The following short essay about one of Philadelphia’s most haunting unsolved crimes first appeared in an issue of The Black Hood comic book by Duane Swierczynski, published by Dark Circle Comics under the watchful eye of editor Alex Segura. It also appears in my book The Throes of Crime.
Following the essay is a link to a new report about the case from reporter Claudia Vargas at NBC10 in Philadelphia.
The Boy in the Box
by Erik Arneson
For a terrible week in the late winter of 1957, two stories dominated the Philadelphia Inquirer’s front page: a missing four-year-old girl and a dead, unidentified boy in a cardboard box.
The girl, Mary Jane Barker, was found dead six days after disappearing. Police concluded she locked herself in a closet while playing in an empty house near her home.
The boy, four to six years old, has remained unidentified for nearly six decades.
The box was discovered, according to the Inquirer, “in a patch of weeds and scrub growth” off an unpaved road in the city’s Fox Chase neighborhood. Police immediately determined the boy had been murdered; the Inquirer reported that he was “apparently molested and beaten by a sadist.”
Not knowing the boy’s identity hobbled the investigation from the start. Still, Chief Detective Inspector John J. Kelly assembled what the Inquirer described as “one of the largest investigation forces” the city had seen in many years.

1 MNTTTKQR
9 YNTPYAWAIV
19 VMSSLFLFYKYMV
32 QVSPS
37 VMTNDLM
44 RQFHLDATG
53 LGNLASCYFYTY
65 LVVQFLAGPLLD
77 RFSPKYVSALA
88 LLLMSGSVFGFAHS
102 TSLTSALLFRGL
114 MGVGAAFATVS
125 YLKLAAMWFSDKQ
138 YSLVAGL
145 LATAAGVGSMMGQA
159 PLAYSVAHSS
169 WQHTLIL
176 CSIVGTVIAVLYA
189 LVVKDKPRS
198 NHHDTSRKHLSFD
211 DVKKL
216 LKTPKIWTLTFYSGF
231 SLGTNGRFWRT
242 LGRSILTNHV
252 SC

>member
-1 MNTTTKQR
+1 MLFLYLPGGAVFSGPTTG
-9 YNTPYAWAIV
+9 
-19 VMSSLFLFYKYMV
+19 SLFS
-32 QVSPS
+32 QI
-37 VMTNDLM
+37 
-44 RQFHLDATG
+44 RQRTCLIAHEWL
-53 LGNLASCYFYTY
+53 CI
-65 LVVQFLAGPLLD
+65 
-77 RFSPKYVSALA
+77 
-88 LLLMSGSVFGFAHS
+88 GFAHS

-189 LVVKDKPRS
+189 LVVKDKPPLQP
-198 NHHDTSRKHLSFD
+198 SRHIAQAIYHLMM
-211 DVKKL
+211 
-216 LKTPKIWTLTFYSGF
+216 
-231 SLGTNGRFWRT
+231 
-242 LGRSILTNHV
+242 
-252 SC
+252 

Hundreds of officers scoured the area where his body was found. Police quickly produced and released a reconstructed photo of the boy. They visited hospitals, orphanages, and foster care agencies. More than 400,000 flyers were distributed. A nationwide alert was issued via teletype. The man who discovered the body passed a lie detector test and was eliminated as a suspect. Investigators connected the cardboard box to a specific store on South 69th Street.
None of it mattered.
Countless tips from the public proved fruitless as well. A Marine said he was “reasonably sure” the boy was his brother. A Manayunk couple said the boy might be their son who had been placed in an orphanage by a judge. The night manager of a Camden restaurant was certain she had seen the boy with his father a month earlier and that they had called someone in Baltimore.
In 2002, an Ohio woman under psychiatric care gave investigators a compelling, but ultimately inconclusive, story: Her parents bought the boy as an infant and kept him locked in the basement; her mother killed him in a rage years later.
The boy is buried just outside Philadelphia. His gravestone reads, “America’s Unknown Child.”
On Nov. 11, 2021, Claudia Vargas at NBC10 in Philadelphia reported that Capt. Jason Smith of the Philadelphia Police Department says they hope to identify the boy by the end of the year.
If you’d like to read some reporting from closer to the time of the boy’s death, take a look at this collection of newspaper articles I used in researching the essay above. (Note: The articles are only semi-organized and there are some duplicates.)